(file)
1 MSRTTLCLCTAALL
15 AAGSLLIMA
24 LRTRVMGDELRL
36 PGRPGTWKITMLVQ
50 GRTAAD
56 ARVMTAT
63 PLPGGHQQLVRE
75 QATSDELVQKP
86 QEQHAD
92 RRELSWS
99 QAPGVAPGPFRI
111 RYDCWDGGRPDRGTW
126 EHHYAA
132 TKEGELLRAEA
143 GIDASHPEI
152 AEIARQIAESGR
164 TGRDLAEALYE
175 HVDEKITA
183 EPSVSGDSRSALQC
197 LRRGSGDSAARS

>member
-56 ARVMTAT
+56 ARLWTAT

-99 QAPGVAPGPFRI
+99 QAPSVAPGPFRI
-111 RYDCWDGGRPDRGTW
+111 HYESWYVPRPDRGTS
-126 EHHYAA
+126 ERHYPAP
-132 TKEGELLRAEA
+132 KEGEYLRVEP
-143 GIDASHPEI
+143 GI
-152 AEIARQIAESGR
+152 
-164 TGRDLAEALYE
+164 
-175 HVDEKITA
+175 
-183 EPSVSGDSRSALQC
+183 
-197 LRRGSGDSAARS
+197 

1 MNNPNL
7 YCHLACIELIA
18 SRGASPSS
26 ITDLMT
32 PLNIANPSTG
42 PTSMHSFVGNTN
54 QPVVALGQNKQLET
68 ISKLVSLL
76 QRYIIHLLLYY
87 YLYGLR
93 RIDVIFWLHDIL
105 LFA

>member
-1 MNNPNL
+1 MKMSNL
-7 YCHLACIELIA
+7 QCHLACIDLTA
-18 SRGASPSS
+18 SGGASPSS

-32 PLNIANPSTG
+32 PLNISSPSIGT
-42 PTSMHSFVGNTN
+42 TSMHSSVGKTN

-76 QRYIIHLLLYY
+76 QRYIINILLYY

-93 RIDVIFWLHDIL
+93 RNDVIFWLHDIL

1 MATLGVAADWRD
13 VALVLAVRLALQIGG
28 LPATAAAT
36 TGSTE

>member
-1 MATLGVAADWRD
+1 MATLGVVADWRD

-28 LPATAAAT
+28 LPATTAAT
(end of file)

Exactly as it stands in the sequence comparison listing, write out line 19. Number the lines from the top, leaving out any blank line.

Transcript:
183 EPSVSGDSRSALQC